Survivors and their families deserve answers today.
The below article contains sensitive information. The National Residential School Crisis Line is available for Survivors and those who need it: 1-866-925-4419
Written by Stephanie Scott, Executive Director
The remains of 215 innocent children were found in unmarked graves on the former site of the Kamloops Indian Residential School. The horror, anger and grief shared collectively by Indigenous people across Turtle Island is as raw as it is heavy. In our grief we hold ceremony, we bring little shoes to the steps of the perpetrators, we pour out our shared trauma on social media, we share contact information for crisis lines, we lower flags and turn the country orange.
The mass gravesites of precious children whose lives were cut tragically short because of the residential school system, like those recently uncovered on the traditional territory of the Tk’emlúps te Secwépemc people, have only been the subject of initial conversations with the Canadian government. This must change.
As Executive Director of the National Centre for Truth and Reconciliation (NCTR), the calls continue from media and they did not slow in what would typically be four days of mourning for some Indigenous People in Treaty One where the Centre is located. There is a common theme of ‘how could this happen?’ in the questions raised. The answer is complex – rooted in racism and unjust policies, but as the former Manager of Statement Gathering during the Truth and Reconciliation Commission, I am not surprised this truth has finally come to light.
For years Survivors and their families shared lived experiences of loved ones who went missing. Some students stated they witnessed the death and murder of children at residential schools. Many parents were never notified of their child’s passing, nor were they told where their children were.
For many, the Truth and Reconciliation Commission (TRC) was the first time Survivors and families could confront these questions in a safe space where there was common understanding. Sadly, it was the first time for many that they were believed and listened to.
As a mother, grandmother, and Aunty, the idea of 215 children discarded without the intention of being discovered is an unthinkable horror that now cuts into our news headlines. As technology becomes increasingly available to find the missing, what was once hushed discussions and painful memories is undeniable truth for the world to see.
215 children would fill almost seven classrooms. 215 families were never given an opportunity to bury their loved ones with the dignity and care they deserved. 215 precious souls that would be today’s Knowledge Keepers. Parents, educators, artists, nurses, doctors, lawyers, social workers, leaders, all stolen from us.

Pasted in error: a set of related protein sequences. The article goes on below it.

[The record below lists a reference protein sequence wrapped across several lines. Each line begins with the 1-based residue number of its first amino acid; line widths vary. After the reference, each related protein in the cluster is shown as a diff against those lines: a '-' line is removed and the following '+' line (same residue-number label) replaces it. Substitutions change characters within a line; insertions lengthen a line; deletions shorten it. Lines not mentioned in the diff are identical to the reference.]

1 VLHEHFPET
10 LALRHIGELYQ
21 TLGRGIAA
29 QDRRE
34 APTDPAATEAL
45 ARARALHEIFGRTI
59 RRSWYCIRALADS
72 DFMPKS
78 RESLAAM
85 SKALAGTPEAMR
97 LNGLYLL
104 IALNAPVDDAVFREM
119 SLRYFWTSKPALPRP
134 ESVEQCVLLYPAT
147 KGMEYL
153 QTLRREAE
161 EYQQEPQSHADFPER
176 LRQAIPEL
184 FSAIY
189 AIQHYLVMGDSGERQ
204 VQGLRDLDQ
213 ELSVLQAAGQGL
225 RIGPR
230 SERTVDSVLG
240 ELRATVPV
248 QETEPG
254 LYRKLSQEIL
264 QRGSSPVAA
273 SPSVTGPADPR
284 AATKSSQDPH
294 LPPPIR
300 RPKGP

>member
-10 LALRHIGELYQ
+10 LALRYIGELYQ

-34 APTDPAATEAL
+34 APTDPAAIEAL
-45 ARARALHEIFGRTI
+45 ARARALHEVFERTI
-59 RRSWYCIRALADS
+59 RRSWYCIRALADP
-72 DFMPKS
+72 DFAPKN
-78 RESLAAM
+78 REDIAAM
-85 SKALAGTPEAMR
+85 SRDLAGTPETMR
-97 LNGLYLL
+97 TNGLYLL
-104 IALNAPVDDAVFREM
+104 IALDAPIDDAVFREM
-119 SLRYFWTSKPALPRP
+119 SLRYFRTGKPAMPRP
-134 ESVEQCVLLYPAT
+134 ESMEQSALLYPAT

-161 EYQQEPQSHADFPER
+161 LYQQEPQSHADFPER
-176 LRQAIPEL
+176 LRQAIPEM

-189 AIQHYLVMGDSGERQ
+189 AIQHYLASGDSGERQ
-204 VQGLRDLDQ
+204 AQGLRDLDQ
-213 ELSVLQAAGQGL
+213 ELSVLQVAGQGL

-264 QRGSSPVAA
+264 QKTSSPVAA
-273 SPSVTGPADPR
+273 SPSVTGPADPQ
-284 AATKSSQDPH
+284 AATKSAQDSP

This is just the beginning of recognizing the extent of horrific loss of precious lives caused by residential schools in Canada. Kamloops IRS is one school in over 140 across this country, how many more have unmarked burial sites? The experiences shared of missing family members during the TRC were so similar the commission issued separate Calls to Action about Missing Children and Burial Information (CTA #71 – 76).
Since the close of the TRC, the NCTR has continued to build on the research and has confirmed the identities of 4,117 children who died. Record keeping for these schools was nowhere near today’s standards, nor were they consistent. There are 98 sets of records from various repositories, government and church, that have not been researched. And we must not forget how Indian hospitals and sanatoriums are inextricably linked to missing children.
The number of children in unmarked residential school burial sites will increase as communities guide the search of the grounds of other sites. We owe it to these precious ones to remember, to grieve, and assert their memory as far more than a number, tweet or hashtag.
In 2019, the Federal Government announced $33.8 million “to develop and maintain the national residential school student death register and set up an online registry of residential school cemeteries.” Prior to this announcement, NCTR received $500,000 from Canada to develop the Memorial Registrar. Earlier this year, the NCTR received $2.7 million of the funds announced in 2019 to begin the second phase of Missing Children research.
While these commitments are largely considered positive, we need immediate action. We are losing our beloved Survivors daily and with them valuable insights that can help locate and identify the missing children. People for whom the actions of residential schools are not history, as coldly labelled by some, rather raw pain shared across families and generations scarred by the atrocities caused by church and nation.
There are renewed calls for healing and supports to Indigenous communities and Indigenous leaders calling for radar ground searches at every residential school site. Let’s honour these lost children by treating the Kamloops Residential School mass grave as a turning point to action. Survivors and their families deserve answers today.